- Process affects outcomes. More attention must be devoted to the “how” and not just focused on the “what”.
- Martin Motta from the Institute of Housing of the City Government of Buenos Aires commented, “we don’t have a master plan, we have a collective process. If we think in processes, we can change the way we do public policy”.
- Innovation in cities is growing and offers many promising solutions, although the notion of “smart cities” requires a carefully balanced assessment of benefits and costs, including about who controls the data upon which many technological decisions are made. Antonella Contin from the Politechnic of presentation by characterizing the period after Habitat II in his country as a period of great proliferation of urban regulations. However, he warned that it was not accompanied by a political decision to confront the structure of rent and the price of land. In this regard, various government programs have failed to combat informality.
- Building local capacity is a priority for cities of all sizes, particularly small and medium-sized cities.
- Susan Parnell, from the African Centre for Cities, Cape Town, South Africa and the University of Bristol, stated, “Devolution is not only giving power back to mayors. Believing that is naïve. National urban policy must commit to increase capacities and resources to urban governments and then to codify those commitments into law.”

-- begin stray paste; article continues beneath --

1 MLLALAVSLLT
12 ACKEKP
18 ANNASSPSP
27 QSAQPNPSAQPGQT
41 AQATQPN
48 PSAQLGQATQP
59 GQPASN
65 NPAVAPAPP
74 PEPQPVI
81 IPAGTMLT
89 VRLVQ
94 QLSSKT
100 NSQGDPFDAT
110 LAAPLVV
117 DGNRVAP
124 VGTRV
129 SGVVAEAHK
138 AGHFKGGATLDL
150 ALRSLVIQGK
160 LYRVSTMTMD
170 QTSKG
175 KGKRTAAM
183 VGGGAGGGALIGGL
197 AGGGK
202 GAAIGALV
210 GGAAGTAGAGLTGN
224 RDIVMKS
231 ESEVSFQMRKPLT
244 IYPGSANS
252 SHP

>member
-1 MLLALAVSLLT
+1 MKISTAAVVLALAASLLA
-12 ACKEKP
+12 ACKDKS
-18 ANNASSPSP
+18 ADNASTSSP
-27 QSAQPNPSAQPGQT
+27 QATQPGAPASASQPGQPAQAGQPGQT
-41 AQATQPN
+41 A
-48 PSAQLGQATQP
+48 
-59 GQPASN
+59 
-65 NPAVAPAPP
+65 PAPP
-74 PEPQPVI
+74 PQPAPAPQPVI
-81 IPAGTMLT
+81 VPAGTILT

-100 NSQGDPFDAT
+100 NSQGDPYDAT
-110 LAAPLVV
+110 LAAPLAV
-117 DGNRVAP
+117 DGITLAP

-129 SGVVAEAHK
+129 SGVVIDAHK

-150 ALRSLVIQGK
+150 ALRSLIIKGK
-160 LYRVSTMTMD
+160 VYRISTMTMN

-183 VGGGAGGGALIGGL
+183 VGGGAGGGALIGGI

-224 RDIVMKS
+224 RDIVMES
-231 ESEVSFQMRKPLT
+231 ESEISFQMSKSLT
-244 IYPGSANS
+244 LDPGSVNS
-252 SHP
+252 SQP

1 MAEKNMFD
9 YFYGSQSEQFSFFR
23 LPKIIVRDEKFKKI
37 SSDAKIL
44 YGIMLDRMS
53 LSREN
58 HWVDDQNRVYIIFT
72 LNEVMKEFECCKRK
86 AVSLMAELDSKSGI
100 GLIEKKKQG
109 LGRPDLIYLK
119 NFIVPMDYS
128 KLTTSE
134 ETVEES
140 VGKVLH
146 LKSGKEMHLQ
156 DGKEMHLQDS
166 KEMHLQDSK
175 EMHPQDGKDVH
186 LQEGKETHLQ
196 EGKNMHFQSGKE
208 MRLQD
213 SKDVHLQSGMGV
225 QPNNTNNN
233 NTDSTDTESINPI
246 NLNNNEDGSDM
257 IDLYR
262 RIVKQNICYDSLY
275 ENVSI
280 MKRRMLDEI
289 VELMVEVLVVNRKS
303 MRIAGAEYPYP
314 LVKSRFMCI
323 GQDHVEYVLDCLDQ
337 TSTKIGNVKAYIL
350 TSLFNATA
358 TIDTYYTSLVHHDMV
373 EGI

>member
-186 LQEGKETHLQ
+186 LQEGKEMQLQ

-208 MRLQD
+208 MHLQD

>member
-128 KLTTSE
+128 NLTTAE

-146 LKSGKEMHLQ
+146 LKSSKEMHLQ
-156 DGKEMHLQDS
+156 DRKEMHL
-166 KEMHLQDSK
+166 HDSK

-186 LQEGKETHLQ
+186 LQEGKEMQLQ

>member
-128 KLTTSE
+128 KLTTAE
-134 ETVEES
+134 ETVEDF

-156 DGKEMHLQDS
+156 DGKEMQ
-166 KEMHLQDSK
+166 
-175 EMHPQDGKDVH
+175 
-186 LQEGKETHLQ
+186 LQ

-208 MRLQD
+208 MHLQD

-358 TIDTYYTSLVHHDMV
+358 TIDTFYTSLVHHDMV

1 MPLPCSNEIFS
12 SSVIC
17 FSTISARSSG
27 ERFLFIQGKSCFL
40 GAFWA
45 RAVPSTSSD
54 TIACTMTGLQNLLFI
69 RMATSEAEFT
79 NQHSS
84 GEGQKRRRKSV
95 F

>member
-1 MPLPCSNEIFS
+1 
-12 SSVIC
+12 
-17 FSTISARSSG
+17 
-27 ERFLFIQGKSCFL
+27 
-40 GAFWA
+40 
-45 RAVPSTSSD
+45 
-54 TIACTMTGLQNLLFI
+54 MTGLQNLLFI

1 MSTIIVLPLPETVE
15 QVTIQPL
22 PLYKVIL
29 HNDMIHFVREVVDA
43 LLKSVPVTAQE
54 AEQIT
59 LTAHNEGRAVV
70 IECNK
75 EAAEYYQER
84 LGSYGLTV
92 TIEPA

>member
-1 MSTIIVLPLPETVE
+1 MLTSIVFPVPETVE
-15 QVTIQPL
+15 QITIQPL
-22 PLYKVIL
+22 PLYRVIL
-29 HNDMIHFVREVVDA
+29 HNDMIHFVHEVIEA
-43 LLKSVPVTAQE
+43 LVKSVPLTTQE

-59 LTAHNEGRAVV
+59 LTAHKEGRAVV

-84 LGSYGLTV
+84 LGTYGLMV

- National governments can enhance effectiveness and accountability of multi-level governance by legally clarifying the roles and responsibilities of different international, national and local levels.
- The challenges of building local capacity are very large and diverse, depending on local circumstances.
- Programs to strengthen the resilience of cities have generated a significant database of city level experiences around the world.
- Horacio Corti, Public Defender of the City of Buenos Aires, argued that access to justice at the city level is an important dimension of building local capacity. It is often also critical to engaging positively with poor and marginalized communities.
- Nelson Saule of the Global Platform to the Right to the City highlighted that the right to the city movement has experienced increased engagement in the institutional process of global networks regarding the aspirations of the new agenda.
- Eugene Zapata-Garesche of the 100+ Resilient Cities Program commented that mayors of small cities had no contact with, or perhaps even interest in the SDGs and NUA. He asked how can these goals be made relevant for them, since all urban areas have to report on them and should use them proactively? He identified three possible ways: 1) Make people/constituents understand that local/city decisions will impact the world, 2) Provide the city government with a dedicated team and office to follow these issues, 3) Goals have to be legal and achievable.
- The U20 process, a new diplomatic initiative starting from the city governments of Paris and Buenos Aires to embrace the leading cities in G20 countries, has generated support from the multi-lateral development banks, the C-40 organization, and United Cities and Local Governments (UCLG) representing cities working to mitigate the impacts of climate change.